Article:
Lupardo, BU and BCC Promote Youth Civic Engagement Model

February 27, 2012

(Binghamton, NY) – Community leaders and students gathered at Broome-Tioga BOCES today for a dialogue about the role, goals and future of youth civic engagement in the Southern Tier. The event, titled "A Community Conversation About Youth Civic Engagement," was sponsored by Assemblywoman Donna Lupardo (D-Endwell), Binghamton University’s (BU) Center for Civic Engagement and Broome Community College’s (BCC) Center for Civic Engagement. The program featured Dennis Donovan, the National Organizer for Public Achievement.

The event was an outgrowth of Lupardo’s recent trip to the White House, where she met with prominent educators and policy makers from across the country to discuss how colleges and universities can build and strengthen their community partnerships. The focus was also on the state of civic education in the K-12 system.

“It’s important that we find ways to connect students at every level to our community,” said Lupardo. “The more we positively engage them in community activities, the better citizens they’ll be.”

“Public Achievement gives students of all ages the opportunity to do real work on real issues to solve public problems,” said Donovan. “They learn how to work across differences in order to make community changes.”

“BCC is quite excited about Public Achievement as a means for educating young people to become engaged citizens,” said Doug Garnar, Chair, BCC Center for Civic Engagement. “Using this model, Lisa Strahley, an education professor at BCC, has begun work on a pilot project with the Johnson City School district focusing on 4th and 5th graders working with BCC students next fall on a civic project. The college’s Center for Civic Engagement is also exploring opportunities for its civic education faculty to work collaboratively with local high school Participation in Government faculty on ‘deliberative democracy’ projects.”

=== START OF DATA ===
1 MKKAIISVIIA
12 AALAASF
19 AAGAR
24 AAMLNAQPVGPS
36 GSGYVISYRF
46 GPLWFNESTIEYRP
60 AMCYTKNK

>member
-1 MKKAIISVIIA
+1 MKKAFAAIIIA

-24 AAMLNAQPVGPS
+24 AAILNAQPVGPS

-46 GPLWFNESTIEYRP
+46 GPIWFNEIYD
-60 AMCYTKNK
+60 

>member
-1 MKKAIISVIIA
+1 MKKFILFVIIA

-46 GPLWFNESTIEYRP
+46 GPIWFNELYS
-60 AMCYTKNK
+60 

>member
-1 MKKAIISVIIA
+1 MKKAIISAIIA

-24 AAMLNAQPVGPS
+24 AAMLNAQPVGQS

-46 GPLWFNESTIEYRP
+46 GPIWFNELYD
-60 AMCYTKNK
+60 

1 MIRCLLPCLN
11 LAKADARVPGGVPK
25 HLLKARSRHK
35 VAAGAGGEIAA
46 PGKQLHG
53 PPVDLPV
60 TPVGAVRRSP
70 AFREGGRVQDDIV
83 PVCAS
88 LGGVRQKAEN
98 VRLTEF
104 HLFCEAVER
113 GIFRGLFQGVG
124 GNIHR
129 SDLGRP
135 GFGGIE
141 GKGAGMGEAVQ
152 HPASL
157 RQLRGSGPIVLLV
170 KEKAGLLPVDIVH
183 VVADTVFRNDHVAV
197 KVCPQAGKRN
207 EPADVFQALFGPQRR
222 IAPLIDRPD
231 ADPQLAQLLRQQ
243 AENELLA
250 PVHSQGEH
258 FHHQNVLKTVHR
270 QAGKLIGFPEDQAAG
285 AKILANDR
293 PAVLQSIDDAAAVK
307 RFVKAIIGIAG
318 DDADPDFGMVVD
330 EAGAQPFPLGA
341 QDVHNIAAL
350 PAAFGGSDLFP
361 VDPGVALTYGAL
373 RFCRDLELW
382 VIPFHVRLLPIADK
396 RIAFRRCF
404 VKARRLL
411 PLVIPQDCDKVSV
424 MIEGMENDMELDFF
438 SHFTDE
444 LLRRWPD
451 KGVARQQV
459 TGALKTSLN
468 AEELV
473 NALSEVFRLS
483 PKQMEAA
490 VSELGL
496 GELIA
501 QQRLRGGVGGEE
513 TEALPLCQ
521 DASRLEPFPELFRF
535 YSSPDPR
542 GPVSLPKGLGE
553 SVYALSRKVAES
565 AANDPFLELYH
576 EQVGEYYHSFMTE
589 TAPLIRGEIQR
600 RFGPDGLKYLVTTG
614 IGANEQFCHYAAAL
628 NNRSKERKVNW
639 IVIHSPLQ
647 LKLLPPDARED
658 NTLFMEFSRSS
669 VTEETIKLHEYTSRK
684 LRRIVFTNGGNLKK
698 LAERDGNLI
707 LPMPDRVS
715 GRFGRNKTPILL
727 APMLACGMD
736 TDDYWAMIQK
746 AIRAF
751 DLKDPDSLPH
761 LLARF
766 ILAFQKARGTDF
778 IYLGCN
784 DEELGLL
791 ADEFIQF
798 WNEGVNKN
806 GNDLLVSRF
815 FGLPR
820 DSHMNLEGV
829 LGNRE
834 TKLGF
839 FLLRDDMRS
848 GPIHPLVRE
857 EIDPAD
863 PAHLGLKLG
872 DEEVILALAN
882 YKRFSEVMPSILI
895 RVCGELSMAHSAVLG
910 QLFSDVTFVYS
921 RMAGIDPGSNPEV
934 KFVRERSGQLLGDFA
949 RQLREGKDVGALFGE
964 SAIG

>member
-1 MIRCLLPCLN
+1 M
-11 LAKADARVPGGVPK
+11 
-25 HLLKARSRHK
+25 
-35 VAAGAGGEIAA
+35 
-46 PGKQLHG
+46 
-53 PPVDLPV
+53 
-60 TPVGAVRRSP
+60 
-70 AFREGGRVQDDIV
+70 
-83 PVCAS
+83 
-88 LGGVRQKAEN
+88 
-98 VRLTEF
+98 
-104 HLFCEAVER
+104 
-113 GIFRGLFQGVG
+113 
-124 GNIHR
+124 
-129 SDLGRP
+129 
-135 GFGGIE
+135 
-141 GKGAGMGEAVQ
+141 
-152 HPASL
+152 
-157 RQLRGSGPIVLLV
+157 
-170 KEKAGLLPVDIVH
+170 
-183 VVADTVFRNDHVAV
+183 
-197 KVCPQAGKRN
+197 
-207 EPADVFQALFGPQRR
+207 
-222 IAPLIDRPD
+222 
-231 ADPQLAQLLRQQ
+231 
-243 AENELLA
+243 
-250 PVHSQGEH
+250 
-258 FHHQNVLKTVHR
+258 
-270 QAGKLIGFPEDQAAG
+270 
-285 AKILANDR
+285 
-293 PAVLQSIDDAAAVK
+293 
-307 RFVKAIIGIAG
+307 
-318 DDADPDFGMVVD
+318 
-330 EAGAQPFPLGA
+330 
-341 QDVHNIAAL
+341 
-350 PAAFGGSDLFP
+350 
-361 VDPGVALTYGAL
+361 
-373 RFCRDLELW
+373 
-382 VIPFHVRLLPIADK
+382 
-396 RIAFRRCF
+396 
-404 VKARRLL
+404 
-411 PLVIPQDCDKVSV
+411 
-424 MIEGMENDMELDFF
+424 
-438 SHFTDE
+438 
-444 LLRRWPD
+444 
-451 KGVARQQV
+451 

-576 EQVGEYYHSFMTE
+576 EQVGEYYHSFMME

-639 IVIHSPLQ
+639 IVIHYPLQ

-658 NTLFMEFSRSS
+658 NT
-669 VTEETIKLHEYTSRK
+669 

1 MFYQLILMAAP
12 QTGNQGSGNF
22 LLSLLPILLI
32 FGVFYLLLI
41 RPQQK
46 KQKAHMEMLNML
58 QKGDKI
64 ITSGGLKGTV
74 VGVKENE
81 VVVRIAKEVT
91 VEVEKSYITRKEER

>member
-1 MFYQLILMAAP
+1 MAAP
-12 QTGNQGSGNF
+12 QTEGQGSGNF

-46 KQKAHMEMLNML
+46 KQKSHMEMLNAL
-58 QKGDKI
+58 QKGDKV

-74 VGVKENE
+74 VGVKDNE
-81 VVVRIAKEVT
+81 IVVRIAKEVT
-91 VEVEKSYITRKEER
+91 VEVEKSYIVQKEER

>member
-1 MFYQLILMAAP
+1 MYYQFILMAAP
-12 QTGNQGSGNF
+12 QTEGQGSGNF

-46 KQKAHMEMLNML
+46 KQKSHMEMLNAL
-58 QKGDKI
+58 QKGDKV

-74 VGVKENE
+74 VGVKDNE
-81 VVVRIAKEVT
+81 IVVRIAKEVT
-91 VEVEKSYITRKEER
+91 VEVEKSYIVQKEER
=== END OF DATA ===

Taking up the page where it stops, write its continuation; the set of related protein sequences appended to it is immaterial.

“Being in youth development for many years, and based on what I have seen in the community, this is a conversation that we need to have,” said Allison Alden, Director, BU Center for Civic Engagement. “Healthy youth development involves the opportunity to make meaningful contributions to the public good, which is just what we expect in the outcome of this.”

Public Achievement is a youth civic engagement initiative focused on the basic concepts of citizenship, democracy and public work. It has been recognized as one of the best youth citizenship education models in the world. It's being used successfully in the United States and 20 other countries.

The Public Achievement organizing model recognizes that people of every age have skills, talents and ideas, and that by learning to work strategically with others they can solve problems and build sustainable democratic societies. In a school setting, young people form teams to take action on a public problem that is important to them. The team works with a coach—a teacher, college student, or community member – to develop an action plan. Through practice and reflection, the team members develop public skills and confidence.

For additional information about Public Achievement, visit